Umar Khalid, Anirban Bhattacharya challenge rustication: HC seeks JNU reply
Two students of Jawaharlal Nehru University (JNU), accused of sedition for a controversial event of February 9 in the varsity, today moved the Delhi High Court challenging their rustication.
New Delhi: Two students of Jawaharlal Nehru University (JNU), accused of sedition for a controversial event of February 9 in the varsity, today moved the Delhi High Court challenging their rustication.
Based on the findings of a high-level inquiry committee (HLEC), the University rusticated Umar Khalid for one semester and another student leader, Anirban Bhattacharya, till July 15.
Umar was slapped with a fine of Rs 20,000, while Anirban has been barred from JNU campus for five years from July 23.
Acting on the pleas of Umar and Bhattacharya, Justice Manmohan issued notice to JNU seeking its response and recorded the statement made by the varsity's lawyer that date of deposit of the fine by Umar shall be extended till May 30, the next date of hearing.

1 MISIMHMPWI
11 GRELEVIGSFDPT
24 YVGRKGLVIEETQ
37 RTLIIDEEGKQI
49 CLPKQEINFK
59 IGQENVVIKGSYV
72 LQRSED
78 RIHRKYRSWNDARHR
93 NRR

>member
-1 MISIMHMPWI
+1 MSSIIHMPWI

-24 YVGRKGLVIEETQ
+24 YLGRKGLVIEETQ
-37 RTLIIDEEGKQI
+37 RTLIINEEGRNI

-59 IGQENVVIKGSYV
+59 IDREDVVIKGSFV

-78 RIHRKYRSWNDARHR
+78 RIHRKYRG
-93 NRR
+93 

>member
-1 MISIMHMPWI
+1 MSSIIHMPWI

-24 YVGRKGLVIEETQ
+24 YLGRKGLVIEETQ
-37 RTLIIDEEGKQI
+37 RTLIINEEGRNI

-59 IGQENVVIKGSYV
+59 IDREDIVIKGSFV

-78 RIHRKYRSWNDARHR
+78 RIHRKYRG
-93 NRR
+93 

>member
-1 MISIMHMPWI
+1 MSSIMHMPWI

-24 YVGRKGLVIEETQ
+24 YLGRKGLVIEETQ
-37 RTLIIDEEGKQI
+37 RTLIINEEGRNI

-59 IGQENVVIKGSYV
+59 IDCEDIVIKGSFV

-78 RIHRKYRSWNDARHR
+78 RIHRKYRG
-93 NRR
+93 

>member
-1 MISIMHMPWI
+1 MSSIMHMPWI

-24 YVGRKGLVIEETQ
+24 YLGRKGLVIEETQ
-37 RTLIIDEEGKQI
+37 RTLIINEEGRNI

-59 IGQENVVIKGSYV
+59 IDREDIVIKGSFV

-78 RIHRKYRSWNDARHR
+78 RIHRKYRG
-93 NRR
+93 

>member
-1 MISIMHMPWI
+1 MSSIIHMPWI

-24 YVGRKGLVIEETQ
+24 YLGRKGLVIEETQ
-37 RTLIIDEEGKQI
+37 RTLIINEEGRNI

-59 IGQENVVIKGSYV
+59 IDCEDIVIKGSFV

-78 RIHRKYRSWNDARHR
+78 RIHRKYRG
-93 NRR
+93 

The judge refused to pass any other interim order, including staying of JNU's decision of April 25 as was sought by the petitioners, saying he will have to inspect the records to see whether proper procedure was followed by the varsity for holding the inquiry.
"Have to see the records to ascertain whether fair procedure was followed. You are pleading ignorance of all facts, so I have to see the record," Justice Manmohan said and directed the varsity to bring all the relevant records on the next date.
Advocate Akhil Sibal, appearing for Umar, argued before the court that his client was in hiding from February 11 to February 21 as he feared for his life subsequent to the events of February 9 and that he was in jail from February 23 to March 18 after he had surrendered.
Sibal said that the inquiry by the HLEC was carried out during this period, behind his client's back, and thereafter, when he was in prison, the varsity tried to serve a show cause notice on him on March 15.
The counsel for JNU told the court that notices were sent thrice to Umar's known addresses, including that of his father, but he never appeared before the committee.